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OWINGS MILLS — The bullying hit is now a memory as Baltimore Ravens linebacker Bart Scott’s helmet is no longer attached to Pittsburgh Steelers quarterback Ben Roethlisberger’s chest plate.
One year after Scott buried an unsuspecting Roethlisberger with a tackle whose decibels nearly equaled the pain it produced, the Ravens and the Steelers are about to battle again for bragging rights and supremacy in the AFC North.
Can the Ravens (4-3) recapture the intimidation factor against the Steelers (5-2) on Monday night at Heinz Field based on last season’s dominance? Or is Scott’s dream shot, along with a combined 58-7 margin of victory in two Baltimore wins, completely irrelevant to this year’s series between the hated rivals?
"That’s gone," Scott said Tuesday afternoon in the Ravens’ locker room. "We all get hits, it doesn’t follow us. Ben’s a great competitor, and I doubt it’s lingering on his mind.
"It’s the most perfect, square hit I’ve been able to ever get, to be able to unload on somebody and his body was totally loose. It put a stamp on my season, that I had arrived in the NFL. That was last year, though. If I lived for yesterday, you would get rid of me."
Aside from Scott’s oft-replayed sack that ultimately landed him on the cover of Sports Illustrated, the Ravens generated 13 other sacks of Roethlisberger in the two games: a 27-0 shutout in Baltimore and a 31-7 rout in Pittsburgh.
Pro Bowl running back Willie Parker was halted in his tracks by the Ravens’ stingy defense, gaining a combined 53 rushing yards on 23 carries. In his 14 other games, Parker dashed for 1,443 yards.
The Steelers only lost two games in the second half of last season, both against the Ravens.
"Man, they roughed us up a lot," Roethlisberger told Pittsburgh reporters this week. "They’re a great football team, offensively and defensively."
Pittsburgh managed to gain just 172 yards of total offense, including 21 rushing yards, in the first meeting as Baltimore piled up three turnovers and registered nine sacks to tie the most allowed in a game by the Steelers in franchise history.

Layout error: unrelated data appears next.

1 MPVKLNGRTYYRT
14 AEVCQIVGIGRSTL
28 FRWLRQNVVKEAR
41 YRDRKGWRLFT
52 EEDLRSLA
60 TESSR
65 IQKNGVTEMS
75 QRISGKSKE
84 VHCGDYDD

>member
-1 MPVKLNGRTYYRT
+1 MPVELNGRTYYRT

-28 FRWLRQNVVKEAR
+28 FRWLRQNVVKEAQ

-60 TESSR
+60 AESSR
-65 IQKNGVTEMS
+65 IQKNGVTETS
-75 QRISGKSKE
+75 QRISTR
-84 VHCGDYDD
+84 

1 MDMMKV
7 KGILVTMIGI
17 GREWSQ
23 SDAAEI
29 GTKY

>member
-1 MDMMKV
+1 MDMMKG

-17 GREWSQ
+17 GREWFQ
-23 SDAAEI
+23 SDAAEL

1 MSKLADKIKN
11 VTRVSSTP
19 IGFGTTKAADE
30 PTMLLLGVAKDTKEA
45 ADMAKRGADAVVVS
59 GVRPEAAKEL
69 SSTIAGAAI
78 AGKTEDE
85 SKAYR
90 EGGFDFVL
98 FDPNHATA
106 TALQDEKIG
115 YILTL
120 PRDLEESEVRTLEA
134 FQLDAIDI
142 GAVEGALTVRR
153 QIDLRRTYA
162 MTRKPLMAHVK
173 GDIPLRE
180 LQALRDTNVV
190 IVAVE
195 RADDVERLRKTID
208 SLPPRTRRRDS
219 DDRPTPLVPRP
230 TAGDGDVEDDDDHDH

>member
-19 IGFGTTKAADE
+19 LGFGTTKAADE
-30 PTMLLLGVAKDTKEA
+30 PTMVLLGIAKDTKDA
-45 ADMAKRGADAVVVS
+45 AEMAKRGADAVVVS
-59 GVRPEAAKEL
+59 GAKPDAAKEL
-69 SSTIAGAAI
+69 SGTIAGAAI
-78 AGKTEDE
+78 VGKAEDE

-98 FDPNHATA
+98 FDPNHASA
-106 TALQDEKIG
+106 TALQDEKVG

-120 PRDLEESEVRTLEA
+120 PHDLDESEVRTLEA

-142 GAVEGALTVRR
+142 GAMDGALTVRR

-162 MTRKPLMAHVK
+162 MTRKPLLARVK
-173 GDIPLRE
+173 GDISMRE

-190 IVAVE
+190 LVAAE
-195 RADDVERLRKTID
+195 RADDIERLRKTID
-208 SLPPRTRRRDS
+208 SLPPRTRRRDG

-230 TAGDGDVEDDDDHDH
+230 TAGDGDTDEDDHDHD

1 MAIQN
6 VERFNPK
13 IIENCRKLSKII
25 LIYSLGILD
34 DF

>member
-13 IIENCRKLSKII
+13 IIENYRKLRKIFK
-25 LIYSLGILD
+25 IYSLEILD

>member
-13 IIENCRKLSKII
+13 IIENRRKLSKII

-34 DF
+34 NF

Then, the Ravens’ offense extinguished the Steelers’ playoff hopes with 359 yards of total offense as quarterback Steve McNair put on a rare display of deep passing.
"They want to come back and redeem themselves in front of their crowd after losing to us twice," Scott said. "It’s going to be a great challenge."
A year later, it’s the Ravens who look vulnerable.
Their four wins have come against teams with a combined record of 6-24. They have yet to play an entire game against a starting quarterback who began the season under center.
Running roughshod over the Steelers last season feels like old news to the Ravens, who are probably hoping that Pittsburgh isn’t looking to exact a measure of revenge.
"That’s a lifetime ago," Ravens coach Brian Billick said twice for emphasis. "It’s a whole new ballgame, and they know that."
Owning a one-game edge in the division, the Steelers have been established widely as nine-point favorites for Monday night’s nationally-televised clash.
The Steelers dispatched the Cincinnati Bengals 31-17 on Sunday, easily handling a team that handed the Ravens a 27-20 loss to open the season.
The Steelers feature the NFL’s top-ranked defense just ahead of the Ravens’ second-ranked unit, allowing a league-low 256.9 yards per game and 17.0 points per contest. Parker is the third-ranked runner in the NFL with 639 yards.
And Roethlisberger has completed 64.1 percent of his throws for 1,533 yards, 15 touchdowns and six interceptions for a 102.2 quarterback rating, distributing the football democratically to wide receivers Hines Ward and Santonio Holmes and tight end Heath Miller.
"The Steelers are probably the best team we’ve faced yet," cornerback Samari Rolle said. "Roethlisberger is looking like he did when he was a rookie and they were 15-1."
In particular, the 6-foot-5, 240-pound Roethlisberger has been at the center of that resurgence, making plays with his arm and his surprisingly nimble feet.
Last season, Roethlisberger was recuperating from a motorcycle crash, an emergency appendectomy and a pair of concussions.
Because of the big Ohio native’s ability to improvise, it’s critical that the Ravens at least pressure him even if they’re not able to knock him out of the game.
"If we can get to him early, maybe that will be on his mind," Scott said. "Until we do that and establish ourselves, last year means nothing.
"A hit last year doesn’t affect this year. The key will be getting to him again. Hopefully, I’ve got another hit in me just like that one from last year."
Aaron Wilson covers the Baltimore Ravens for the Carroll County Times and the Annapolis Capital.